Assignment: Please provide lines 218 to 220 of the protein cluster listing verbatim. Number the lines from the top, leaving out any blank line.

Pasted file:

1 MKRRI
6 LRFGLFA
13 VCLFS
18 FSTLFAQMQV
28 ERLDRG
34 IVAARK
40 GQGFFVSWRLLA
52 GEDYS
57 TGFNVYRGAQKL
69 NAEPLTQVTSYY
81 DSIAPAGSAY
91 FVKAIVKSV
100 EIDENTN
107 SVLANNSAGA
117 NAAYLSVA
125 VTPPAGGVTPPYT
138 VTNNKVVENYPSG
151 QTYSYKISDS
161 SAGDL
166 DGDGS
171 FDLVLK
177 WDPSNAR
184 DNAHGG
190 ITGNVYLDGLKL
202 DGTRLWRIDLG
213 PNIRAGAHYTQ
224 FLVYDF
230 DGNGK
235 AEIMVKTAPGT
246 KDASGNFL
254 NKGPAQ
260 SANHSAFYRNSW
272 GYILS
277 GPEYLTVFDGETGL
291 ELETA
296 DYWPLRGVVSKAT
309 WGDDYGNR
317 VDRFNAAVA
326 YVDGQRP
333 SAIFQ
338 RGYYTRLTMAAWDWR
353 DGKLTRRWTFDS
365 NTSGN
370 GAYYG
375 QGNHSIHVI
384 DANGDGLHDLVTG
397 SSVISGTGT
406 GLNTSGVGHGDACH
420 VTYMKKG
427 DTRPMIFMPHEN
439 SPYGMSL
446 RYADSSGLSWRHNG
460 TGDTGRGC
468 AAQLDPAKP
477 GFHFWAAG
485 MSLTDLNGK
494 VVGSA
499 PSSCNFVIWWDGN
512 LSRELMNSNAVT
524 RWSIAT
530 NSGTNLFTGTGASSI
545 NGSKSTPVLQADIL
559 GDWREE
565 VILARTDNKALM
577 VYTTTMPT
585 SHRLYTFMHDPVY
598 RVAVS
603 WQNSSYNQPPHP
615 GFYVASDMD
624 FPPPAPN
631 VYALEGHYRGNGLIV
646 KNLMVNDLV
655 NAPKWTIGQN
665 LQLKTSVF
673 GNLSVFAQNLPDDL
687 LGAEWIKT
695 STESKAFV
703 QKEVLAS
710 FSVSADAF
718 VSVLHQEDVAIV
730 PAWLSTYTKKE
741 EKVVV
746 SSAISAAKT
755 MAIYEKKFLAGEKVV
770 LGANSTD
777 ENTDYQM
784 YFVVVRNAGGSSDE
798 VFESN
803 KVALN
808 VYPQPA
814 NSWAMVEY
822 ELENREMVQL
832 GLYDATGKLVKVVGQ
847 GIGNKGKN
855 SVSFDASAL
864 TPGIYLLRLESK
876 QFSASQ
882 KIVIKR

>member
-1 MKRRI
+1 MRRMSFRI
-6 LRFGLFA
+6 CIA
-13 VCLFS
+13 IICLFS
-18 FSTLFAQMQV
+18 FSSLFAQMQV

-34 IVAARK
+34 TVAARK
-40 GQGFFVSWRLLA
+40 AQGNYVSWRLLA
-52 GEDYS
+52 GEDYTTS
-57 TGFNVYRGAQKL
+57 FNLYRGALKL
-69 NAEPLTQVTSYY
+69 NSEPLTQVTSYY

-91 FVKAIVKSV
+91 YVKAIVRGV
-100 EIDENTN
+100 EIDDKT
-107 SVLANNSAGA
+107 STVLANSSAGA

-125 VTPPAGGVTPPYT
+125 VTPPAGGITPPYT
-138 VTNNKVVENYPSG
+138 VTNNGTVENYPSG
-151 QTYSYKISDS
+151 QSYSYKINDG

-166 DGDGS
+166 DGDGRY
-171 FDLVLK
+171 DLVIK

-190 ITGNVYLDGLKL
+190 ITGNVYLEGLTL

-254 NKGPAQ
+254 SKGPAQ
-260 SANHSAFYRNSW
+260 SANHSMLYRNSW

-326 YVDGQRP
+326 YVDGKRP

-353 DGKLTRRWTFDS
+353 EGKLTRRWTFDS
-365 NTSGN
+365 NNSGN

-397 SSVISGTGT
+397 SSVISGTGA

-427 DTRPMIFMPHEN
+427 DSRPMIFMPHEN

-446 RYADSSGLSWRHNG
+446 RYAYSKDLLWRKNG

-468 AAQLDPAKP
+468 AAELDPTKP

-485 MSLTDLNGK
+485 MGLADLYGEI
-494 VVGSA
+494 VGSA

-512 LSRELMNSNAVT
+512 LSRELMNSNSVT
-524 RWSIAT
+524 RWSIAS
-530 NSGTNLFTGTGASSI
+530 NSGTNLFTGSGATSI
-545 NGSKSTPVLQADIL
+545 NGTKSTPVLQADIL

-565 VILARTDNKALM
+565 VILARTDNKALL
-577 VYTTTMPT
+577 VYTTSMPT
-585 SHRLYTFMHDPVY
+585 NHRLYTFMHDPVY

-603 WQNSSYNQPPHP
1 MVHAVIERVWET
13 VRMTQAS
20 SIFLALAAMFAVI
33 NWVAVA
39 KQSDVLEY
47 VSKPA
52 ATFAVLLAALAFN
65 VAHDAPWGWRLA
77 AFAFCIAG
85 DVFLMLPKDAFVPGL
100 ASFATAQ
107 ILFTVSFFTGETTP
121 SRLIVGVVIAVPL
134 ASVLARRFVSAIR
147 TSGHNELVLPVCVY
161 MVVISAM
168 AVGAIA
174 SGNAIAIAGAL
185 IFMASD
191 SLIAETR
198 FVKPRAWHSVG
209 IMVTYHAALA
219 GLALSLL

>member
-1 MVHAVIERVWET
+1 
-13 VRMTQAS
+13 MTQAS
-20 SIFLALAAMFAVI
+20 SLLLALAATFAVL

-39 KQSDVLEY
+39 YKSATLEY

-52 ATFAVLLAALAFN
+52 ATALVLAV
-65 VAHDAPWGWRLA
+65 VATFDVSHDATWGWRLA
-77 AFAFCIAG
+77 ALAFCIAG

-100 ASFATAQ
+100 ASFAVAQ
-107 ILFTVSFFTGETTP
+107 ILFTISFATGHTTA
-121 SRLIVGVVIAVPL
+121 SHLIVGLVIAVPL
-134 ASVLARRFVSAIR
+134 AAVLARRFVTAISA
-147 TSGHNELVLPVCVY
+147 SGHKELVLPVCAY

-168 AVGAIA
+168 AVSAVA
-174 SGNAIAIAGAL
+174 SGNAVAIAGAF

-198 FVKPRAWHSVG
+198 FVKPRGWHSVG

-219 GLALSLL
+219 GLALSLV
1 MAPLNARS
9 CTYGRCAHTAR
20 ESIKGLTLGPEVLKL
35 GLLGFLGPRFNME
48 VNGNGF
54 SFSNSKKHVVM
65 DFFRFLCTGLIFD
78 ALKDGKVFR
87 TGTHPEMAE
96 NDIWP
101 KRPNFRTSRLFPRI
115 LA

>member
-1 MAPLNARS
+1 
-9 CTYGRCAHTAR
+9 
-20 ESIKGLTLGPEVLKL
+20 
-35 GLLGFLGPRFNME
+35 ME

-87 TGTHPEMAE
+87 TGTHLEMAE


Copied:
+134 AAVLARRFVTAISA
-147 TSGHNELVLPVCVY
+147 SGHKELVLPVCAY